Ten Things You Need to Know About Affairs

10 things you need to know about affairs

I can’t tell you the number of people who tell themselves early in marriage, “If my spouse ever has an affair, I’m outta here.” And then in happens. Their spouse was unfaithful. That’s when reality sets in. It’s easy to think you will leave if your spouse betrays you, but when confronted with the reality of divorce and dissolving your marriage, the stakes are really high. It’s not that overcoming the devastation of infidelity is easy, it isn’t. But it can be done. In fact, believe it or not, most people decide to stay in their marriages after infidelity. The important thing is to address the issues that might have lead to the infidelity and get the necessary help to recover. Divorce isn’t the solution, particularly when the unfaithful spouse is remorseful and devoted to changing. Here are some things you need to know if you are dealing with the fallout of infidelity in your marriage

1) Betrayal is in the eye of the beholder

Many times people want to know the definition of betrayal. To some, it is about having intercourse and other sexual contact with another person. To others, betrayal is more about one’s spouse feeling emotionally connected to someone else- late conversations of a personal nature with a co-worker, or an on-going, intimate friendship with another person. To others, it is secrecy. This may involve secret email accounts, cell phones, Internet behavior, or an unwillingness to share information about whereabouts, spending habits, or life plans.

The fact is, there is no universal definition of betrayal. When two people are married, they must care about each other’s feelings. They don’t always have to agree, but they must behave in ways that make the relationship feel safe. Therefore, if one person feels threatened or betrayed, his or her spouse must do some soul searching and change in ways to accommodate those feelings. In other words, betrayal is in the eye of the beholder. If you or your partner feel betrayed, you need to change what you’re doing to make the marriage work.

2) Infidelity is not a marital deal breaker

Many people think that affairs signal the end of a marriage. This is simply not true. Although healing from infidelity is a challenging endeavor, most marriages not only survive, but they can actually grow from the experience. This is not to say that affairs are good for marriages, they aren’t. Affairs are very, very destructive because the bond of trust has been broken. But after years of working with couples who have experienced betrayal and affairs, I can vouch for the fact that it is possible to get marriages back on track and rediscover trust, caring, friendship and passion.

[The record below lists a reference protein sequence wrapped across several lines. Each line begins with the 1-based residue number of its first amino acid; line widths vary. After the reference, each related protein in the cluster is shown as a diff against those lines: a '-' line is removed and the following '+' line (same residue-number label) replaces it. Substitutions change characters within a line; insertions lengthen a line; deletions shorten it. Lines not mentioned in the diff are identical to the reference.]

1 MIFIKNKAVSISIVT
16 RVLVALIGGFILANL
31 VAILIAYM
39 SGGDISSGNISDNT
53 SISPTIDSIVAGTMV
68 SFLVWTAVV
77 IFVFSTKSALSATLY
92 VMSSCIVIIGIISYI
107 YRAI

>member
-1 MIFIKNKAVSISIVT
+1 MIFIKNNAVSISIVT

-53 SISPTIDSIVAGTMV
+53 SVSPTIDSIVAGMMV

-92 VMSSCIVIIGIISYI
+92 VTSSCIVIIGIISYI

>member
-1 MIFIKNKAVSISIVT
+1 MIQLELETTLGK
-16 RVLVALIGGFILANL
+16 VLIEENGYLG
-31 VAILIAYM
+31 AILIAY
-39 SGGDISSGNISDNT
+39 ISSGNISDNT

3) Most affairs end

It’s important to know that, while affairs can be incredibly sexy, compelling, addictive and renewing, most of them end. That’s because after the thrill wears off, most people recognize that everyone, even the affair partner is a package deal. This means that we all have good points and bad points. When two people are in the throes of infatuation, they are only focusing on what’s good. This is short-lived, generally speaking. That’s because reality sets in and infatuation fades. If the betrayed spouse doesn’t run to a divorce attorney prematurely, it’s entirely possible and even like that an affair will die a natural death.

4) Temporary insanity- the only sane response

Because betrayal is so threatening to marriage and so devastating, many people feel they are losing their minds when they learn that their spouses have been cheating. They can’t eat, sleep, work, think, or function in any substantial way. This causes another layer of concern and self-doubt which often leads to depression and anxiety.

It is important to know that finding out that one’s spouse is cheating can be extremely traumatic. In fact, current research suggests that betrayed spouses exhibit symptoms similar to Post Traumatic Stress Syndrome. It is a major loss and as with most losses, betrayal is intensely disorienting and distressing.

5) You are not alone

Although when infidelity occurs, the betrayed spouse feels alone and lonely, it is essential to keep in mind that countless people have experienced the same problem and have felt the same way. This offers little consolation when one first learns about his or her spouse’s affair, but over time, it can take the sting out of feeling so out of sorts. It would be wonderful if everyone upheld their marital vows, but the truth is, that doesn’t happen. It should, but it doesn’t. The good news is that there is a great deal of support available because many people have walked in your shoes and can be empathetic to your feelings.

6) It helps to get help

But beyond talking with those who have experienced infidelity in their own marriages, it helps to get professional help. Feelings that surface after the discovery of an affair are often so overwhelming that it is difficult to know what to do to begin to get one’s marriage back on track. A good marriage therapist or a marriage education class can help lead the way. But be certain to seek help that is “marriage-friendly.” Some therapists believe that infidelity destroys the fabric of a relationship which cannot be repaired. These therapists declare marriages dead on arrival. It is essential that you get a good referral if you want your marriage to recover. Read about choosing a good marital therapist.